Static vs. Dynamic Warm Up and Soccer Injuries
When we began playing sports, our pre game routines consisted of a cardiovascular warm up, some agility work, followed by static stretching (sustained holds >15 seconds of the muscles). This type of stretching has fallen out of favor in the last decade because of the negative impact of static stretching on muscle performance. Research has shown a negative impact of pre competition static stretching on running speed, jumping ability, and sports performance. Conversely, a dynamic stretching program prior to competition accomplishes the warm up goals of increased body temperature, range of motion, and agility without any negative effects on performance. In fact, some research shows a positive impact of a dynamic warm up on performance.
A recent article in the Journal of Athletic Training (2014) examined the impact of this dynamic warm up on soccer injuries in collegiate male soccer players. Grooms et al. compared the F-MARC 11+ dynamic warm up program consisting of cardiovascular, agility, strength, and balance with a traditional static warm up on injury rates in the upcoming soccer season. Authors noted 8.1 injuries per 1000 athlete exposures overall with 291 days lost from competition compared with 2.2 injuries per 1000 athlete exposures and 52 days lost in the dynamic group. The F-Marc 11+ reduced the risk of injury by 72% (RR = .28)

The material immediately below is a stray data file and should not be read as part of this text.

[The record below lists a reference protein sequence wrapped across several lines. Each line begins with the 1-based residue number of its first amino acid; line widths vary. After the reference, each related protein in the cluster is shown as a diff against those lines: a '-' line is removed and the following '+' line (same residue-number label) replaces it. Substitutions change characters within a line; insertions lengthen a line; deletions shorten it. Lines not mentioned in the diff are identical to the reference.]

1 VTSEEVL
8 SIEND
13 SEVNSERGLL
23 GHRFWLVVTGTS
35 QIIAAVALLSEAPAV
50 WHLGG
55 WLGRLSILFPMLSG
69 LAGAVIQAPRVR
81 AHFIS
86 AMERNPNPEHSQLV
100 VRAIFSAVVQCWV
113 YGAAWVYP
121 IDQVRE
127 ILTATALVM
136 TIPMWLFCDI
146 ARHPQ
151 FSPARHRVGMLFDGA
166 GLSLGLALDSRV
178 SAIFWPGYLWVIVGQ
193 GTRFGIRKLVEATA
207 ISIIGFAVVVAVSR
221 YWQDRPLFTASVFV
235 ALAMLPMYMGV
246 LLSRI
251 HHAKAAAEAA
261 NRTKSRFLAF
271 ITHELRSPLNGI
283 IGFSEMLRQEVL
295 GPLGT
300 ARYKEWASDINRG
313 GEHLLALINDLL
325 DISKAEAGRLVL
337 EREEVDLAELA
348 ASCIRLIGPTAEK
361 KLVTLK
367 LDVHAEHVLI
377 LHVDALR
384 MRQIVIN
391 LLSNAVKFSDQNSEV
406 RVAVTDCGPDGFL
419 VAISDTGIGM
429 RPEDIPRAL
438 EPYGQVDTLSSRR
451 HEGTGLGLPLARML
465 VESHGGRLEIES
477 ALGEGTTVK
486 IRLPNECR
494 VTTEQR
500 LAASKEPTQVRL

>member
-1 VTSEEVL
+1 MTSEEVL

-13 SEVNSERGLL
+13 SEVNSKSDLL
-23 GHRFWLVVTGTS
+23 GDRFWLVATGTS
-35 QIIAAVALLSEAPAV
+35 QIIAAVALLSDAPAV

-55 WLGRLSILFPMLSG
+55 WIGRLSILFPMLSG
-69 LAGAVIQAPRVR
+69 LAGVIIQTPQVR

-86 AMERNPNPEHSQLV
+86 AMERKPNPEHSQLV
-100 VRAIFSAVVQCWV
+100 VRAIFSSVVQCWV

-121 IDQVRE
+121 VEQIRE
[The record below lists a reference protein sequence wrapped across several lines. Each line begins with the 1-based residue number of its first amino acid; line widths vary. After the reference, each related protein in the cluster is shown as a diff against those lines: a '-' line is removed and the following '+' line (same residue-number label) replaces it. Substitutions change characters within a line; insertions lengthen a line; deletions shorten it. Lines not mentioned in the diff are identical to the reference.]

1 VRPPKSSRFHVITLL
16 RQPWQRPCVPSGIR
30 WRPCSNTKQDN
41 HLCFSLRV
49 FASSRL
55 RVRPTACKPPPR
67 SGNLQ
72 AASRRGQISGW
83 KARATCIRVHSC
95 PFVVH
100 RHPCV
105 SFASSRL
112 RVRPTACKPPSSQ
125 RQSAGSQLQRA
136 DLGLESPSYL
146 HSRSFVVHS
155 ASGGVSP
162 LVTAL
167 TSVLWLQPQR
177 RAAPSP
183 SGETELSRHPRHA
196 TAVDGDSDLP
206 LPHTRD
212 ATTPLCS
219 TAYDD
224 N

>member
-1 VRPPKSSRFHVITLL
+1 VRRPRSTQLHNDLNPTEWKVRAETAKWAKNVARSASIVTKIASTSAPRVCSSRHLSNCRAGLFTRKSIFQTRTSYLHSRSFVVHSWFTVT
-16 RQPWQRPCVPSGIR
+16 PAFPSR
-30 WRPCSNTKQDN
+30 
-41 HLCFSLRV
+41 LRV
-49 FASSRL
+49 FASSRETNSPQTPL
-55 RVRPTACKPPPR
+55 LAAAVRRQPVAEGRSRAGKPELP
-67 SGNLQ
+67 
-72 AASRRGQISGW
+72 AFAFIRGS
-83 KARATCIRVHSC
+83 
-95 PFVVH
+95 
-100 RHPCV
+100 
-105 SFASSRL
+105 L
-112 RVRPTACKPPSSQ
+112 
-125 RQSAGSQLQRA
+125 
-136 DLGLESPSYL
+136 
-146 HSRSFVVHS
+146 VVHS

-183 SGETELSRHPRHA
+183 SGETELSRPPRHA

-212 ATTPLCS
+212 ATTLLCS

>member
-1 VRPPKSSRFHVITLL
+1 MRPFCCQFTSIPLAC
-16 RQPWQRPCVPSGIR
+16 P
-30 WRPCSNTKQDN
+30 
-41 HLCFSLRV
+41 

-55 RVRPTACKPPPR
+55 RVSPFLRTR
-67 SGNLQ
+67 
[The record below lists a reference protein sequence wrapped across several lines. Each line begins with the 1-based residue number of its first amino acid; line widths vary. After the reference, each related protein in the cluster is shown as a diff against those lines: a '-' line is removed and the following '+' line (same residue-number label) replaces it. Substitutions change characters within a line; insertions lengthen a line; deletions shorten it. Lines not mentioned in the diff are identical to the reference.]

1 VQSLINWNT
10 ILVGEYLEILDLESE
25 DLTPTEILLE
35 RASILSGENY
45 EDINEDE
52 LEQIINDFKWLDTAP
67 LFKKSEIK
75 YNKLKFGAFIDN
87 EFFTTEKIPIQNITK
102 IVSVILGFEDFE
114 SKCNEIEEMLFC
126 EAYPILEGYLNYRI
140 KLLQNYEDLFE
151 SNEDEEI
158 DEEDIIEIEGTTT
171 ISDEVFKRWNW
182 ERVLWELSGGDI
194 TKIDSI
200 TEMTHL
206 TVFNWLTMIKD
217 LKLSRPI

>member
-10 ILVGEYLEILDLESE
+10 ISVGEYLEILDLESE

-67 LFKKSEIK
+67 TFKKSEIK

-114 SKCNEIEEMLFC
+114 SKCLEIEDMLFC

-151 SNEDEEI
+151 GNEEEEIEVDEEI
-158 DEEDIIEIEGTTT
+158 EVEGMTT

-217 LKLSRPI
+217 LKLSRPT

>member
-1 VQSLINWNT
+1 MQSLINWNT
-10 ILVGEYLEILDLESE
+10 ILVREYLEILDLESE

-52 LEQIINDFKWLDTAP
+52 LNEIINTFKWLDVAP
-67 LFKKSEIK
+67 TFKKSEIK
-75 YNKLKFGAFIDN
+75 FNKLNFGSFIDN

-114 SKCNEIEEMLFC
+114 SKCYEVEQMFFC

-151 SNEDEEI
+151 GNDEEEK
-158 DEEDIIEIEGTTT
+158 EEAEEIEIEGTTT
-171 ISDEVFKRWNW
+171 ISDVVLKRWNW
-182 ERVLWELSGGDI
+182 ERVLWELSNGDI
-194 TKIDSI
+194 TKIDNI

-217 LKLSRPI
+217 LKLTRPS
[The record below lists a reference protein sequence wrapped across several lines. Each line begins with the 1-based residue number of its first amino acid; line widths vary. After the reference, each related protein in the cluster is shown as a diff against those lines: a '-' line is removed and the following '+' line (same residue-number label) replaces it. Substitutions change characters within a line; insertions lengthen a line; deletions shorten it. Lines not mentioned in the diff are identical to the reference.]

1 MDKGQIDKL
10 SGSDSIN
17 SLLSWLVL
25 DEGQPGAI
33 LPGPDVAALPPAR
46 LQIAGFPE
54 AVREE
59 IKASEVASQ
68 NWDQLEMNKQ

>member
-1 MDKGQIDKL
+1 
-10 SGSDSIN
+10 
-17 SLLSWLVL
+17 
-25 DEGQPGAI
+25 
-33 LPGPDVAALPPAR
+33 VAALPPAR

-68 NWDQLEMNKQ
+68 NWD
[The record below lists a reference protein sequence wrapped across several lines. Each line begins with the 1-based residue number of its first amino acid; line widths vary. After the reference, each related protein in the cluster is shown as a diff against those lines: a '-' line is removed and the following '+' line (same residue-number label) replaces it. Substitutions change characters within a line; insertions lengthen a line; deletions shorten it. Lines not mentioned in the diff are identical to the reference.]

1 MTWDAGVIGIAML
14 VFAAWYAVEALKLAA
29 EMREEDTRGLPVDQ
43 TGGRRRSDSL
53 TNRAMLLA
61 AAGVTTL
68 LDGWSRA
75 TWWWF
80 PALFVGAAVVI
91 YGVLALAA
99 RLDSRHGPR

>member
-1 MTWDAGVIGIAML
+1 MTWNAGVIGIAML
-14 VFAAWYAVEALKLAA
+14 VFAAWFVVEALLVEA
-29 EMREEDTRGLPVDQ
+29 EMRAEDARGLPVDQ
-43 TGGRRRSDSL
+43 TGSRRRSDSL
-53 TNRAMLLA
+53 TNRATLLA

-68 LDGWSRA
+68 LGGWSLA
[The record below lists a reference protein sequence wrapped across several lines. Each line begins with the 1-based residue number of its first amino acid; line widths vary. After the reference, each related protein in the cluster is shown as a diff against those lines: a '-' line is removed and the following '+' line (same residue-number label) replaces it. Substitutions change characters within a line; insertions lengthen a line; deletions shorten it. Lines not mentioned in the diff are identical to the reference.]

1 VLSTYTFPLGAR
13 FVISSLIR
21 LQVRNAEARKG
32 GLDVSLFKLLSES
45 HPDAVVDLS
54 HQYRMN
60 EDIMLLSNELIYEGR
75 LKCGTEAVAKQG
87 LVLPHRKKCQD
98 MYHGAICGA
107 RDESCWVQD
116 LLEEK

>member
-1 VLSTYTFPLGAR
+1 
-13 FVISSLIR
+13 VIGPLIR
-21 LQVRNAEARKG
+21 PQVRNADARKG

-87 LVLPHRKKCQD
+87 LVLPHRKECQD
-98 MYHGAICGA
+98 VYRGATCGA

To learn more about how a dynamic warm up can reduce your injury risk in soccer contact the experts at Mend.